WSJ Historically Speaking: When Works of Art Come Apart

When Works of Art Come Apart

‘Spy Booth,‘ a mural by graffiti artist Banksy, in April 2014 . PHOTO: NEIL MUNNS/EUROPEAN PRESSPHOTO AGENCY

Amid repairs last week to a home in the English town of Cheltenham, one of the most famous murals by the graffiti artist known as Banksy ended up accidentally reduced to rubble. The artist had painted “Spy Booth,” depicting spies holding up listening devices, on an exterior wall of the house, around an actual public telephone booth. This fiasco followed the discovery in July that Australian construction workers had inadvertently destroyed three Banksy stencils in Melbourne, bringing to five the number of the artist’s works that had vanished on one stretch of road.

Banksy’s street art, by its nature, is especially vulnerable to such losses, but his work isn’t alone in suffering such a fate. Many of the world’s most famous artworks require constant vigilance and upkeep. Michelangelo’s magnificent David in Florence, for example, is checked every two months or so for fractures.

Often, the issues can be traced back to the artists themselves. While painting “The Last Supper” in Milan in the 1490s, Leonardo da Vinci tried a number of oil-paint experiments, hoping to achieve better effects by painting on dry wall rather than on wet plaster. Within 20 years, the masterpiece was flaking off the wall, creating an ongoing headache as experts argued over which parts were authentic and which had been added by overzealous restorers. The latest attempt at restoration, finished in 1999 after two decades, has been denounced by at least one critic as a travesty that leaves 20% or less of the original.

Matisse, van Gogh, Renoir, Turner and Pollock were also guilty of using unstable paints or risky techniques that have resulted in long-term damage to their paintings. Turner was a notorious cheapskate when it came to his materials, causing the Victorian critic John Ruskin to lament, “How are we enough to regret that so great a painter should not leave a single work by which in succeeding ages he might be entirely estimated? The fact of his using means so imperfect…appears to me utterly inexplicable.”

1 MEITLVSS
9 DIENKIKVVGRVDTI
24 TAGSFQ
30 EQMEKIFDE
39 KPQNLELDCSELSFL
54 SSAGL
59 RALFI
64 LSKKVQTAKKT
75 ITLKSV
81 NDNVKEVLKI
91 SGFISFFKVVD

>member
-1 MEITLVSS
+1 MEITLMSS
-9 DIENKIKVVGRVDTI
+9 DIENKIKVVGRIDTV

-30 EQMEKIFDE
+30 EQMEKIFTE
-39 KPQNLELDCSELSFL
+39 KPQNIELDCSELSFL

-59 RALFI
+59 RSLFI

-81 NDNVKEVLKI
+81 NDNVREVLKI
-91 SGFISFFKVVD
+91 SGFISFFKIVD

Damien Hirst, whose art often centers on themes of transience and decay, has suffered the real decay of his most famous piece, “The Physical Impossibility of Death in the Mind of Someone Living.” Created in 1991, the installation, which consists of a tiger shark preserved in formaldehyde in a vitrine, was starting to fall apart by 2006. Mr. Hirst offered a replacement shark, in the process setting off a debate about the value of conceptual art and whether it resides in the idea or in the creation.

Occasionally, an artist’s attempt to highlight the ephemeral nature of art has backfired. The late German conceptual artist Joseph Beuys proved to be particularly unlucky in this respect. In 1973, a chapter of the German Social Democratic Party was having a reception at the Leverkusen Art Museum and failed to realize that Beuys’s “Bathtub” (1960), decorated with fat-soaked gauze and bandages, was an artwork. Some guests used the tub as a beer cooler, damaging it.

Then in 1986, soon after Beuys’s death, overzealous cleaners at the Academy of Fine Art in Düsseldorf dislodged a large chunk of fat from a corner of a room, not realizing it was part of a butter sculpture by Beuys called “Fat Corner.” It was found in a wastepaper basket. There’s a moral in all this, somewhere.

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